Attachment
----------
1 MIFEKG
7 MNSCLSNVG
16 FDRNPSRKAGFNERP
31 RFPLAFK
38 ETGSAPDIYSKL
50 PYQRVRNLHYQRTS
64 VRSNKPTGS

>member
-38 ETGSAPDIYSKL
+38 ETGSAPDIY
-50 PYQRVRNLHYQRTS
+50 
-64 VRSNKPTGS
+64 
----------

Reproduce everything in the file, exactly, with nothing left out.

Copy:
1 MIFEKG
7 MNSCLSNVG
16 FDRNPSRKAGFNERP
31 RFPLAFK
38 ETGSAPDIYSKL
50 PYQRVRNLHYQRTS
64 VRSNKPTGS

>member
-38 ETGSAPDIYSKL
+38 ETGSAPDIY
-50 PYQRVRNLHYQRTS
+50 
-64 VRSNKPTGS
+64 